Former President Donald Trump recently expressed concern that the Chinese regime could gain control of Bagram Air Base in Afghanistan, adding that his administration would have maintained control of the airbase upon a U.S. withdrawal from the country.
Back in June, Chairman of the Joint Chiefs of Staff General Mark Milley told Congress that Bagram was neither tactically nor operationally necessary for the United States’ withdrawal from Afghanistan. The Biden administration pulled out all U.S. troops from Bagram in July, more than a month ahead of the widely-criticized chaotic pull-out from the country. The base, which was once the center of U.S. counterterrorism operations in the country, is about an hours’ drive from Kabul.
Trump on Nov. 7 Fox News interview, said his administration would have maintained control of Bagram Air Base because of its strategic location.
“We would have kept Bagram because it’s next to China … and now China’s going to take over Bagram, in my opinion,” Trump told Fox News.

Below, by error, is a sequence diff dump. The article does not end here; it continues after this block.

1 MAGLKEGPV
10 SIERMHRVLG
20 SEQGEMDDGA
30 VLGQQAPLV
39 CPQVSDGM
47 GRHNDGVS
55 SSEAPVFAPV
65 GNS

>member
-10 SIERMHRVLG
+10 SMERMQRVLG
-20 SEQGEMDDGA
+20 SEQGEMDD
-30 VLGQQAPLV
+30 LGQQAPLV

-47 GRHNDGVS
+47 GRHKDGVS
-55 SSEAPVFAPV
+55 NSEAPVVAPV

Geographic Advantage Lost
Dan Steiner, a retired U.S. Air Force colonel and global strategist, agreed with the former president, saying that its location close to China could have been valuable for the United States contending with the growing threat posed by the communist regime, including its expanding nuclear capabilities.
Using satellite imagery, recent reports detail the construction of three missile silo fields near the cities of Hami, Ordos, and Yumen in western China. The total number of long-range missile silos in China could now exceed 250.
“An earshot away from western China, there was clearly a strategic advantage to keeping Bagram Air Base,” Steiner said.